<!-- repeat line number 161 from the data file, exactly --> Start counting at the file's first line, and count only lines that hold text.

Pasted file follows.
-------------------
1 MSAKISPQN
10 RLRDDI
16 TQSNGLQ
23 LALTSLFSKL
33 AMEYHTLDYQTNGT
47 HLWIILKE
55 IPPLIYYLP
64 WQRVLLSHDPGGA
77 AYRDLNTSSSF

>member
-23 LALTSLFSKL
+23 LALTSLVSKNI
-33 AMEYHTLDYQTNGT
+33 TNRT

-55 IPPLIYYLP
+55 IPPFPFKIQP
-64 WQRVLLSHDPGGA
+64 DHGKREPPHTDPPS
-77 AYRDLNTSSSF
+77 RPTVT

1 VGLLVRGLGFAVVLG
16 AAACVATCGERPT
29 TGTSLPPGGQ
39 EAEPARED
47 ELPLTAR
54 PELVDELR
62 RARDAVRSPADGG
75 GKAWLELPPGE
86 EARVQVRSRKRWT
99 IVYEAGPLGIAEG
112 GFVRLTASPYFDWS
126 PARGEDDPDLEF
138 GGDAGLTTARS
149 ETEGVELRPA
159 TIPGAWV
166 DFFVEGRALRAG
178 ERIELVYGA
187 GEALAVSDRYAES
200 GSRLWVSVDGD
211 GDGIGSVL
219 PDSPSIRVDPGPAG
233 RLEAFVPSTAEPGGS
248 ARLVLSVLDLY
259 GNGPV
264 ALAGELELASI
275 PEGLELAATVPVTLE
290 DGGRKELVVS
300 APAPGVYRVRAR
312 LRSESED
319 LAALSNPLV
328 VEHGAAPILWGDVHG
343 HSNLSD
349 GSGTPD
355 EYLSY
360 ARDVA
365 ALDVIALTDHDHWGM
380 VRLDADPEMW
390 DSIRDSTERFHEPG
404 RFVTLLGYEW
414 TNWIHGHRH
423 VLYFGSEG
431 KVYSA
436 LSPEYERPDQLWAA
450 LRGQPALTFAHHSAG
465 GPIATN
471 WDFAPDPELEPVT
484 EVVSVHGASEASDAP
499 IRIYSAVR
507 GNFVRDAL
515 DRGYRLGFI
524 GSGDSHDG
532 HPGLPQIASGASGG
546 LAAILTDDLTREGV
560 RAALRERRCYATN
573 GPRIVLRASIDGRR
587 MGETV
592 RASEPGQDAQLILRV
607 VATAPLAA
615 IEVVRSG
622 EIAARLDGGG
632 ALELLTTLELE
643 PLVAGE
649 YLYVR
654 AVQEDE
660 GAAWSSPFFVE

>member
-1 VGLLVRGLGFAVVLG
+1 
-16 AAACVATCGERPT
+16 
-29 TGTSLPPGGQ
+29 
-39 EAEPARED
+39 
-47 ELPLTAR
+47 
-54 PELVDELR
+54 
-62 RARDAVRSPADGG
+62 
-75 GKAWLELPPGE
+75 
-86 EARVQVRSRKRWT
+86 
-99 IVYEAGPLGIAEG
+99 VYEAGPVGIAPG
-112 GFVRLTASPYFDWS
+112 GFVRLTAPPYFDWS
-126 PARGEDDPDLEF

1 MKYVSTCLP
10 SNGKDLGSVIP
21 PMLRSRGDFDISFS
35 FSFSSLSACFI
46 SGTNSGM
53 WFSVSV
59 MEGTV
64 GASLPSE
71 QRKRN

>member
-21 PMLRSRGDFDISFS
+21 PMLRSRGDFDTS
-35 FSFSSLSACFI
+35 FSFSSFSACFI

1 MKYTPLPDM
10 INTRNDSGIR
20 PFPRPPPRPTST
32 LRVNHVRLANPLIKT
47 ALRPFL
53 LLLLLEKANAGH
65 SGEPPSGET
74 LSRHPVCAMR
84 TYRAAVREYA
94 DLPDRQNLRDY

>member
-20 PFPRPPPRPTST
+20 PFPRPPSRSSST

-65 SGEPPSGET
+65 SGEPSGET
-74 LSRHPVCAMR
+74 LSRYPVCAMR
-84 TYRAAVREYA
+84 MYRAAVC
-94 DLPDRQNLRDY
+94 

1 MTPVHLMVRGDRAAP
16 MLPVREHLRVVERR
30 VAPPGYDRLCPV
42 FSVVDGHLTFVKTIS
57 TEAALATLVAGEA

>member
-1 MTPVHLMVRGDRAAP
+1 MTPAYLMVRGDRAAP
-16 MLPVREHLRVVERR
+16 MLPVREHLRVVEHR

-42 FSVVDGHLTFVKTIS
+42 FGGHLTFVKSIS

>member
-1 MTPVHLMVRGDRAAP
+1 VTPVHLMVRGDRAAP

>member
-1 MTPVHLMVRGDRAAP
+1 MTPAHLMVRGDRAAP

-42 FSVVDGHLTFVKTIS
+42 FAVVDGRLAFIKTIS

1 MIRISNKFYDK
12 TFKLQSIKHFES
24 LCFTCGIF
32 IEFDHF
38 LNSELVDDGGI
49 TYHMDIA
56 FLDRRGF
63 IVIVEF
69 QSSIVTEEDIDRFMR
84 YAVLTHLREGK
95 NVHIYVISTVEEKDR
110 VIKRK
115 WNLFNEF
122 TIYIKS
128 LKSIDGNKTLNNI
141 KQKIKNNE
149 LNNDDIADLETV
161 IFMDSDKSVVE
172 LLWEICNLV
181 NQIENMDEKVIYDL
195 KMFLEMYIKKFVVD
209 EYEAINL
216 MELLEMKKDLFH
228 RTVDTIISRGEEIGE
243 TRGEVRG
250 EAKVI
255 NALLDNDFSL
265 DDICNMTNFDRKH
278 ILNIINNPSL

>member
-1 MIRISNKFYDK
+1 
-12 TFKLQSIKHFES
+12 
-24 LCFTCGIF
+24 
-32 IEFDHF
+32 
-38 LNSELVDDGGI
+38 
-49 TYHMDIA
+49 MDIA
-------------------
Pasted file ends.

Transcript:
-1 MTPVHLMVRGDRAAP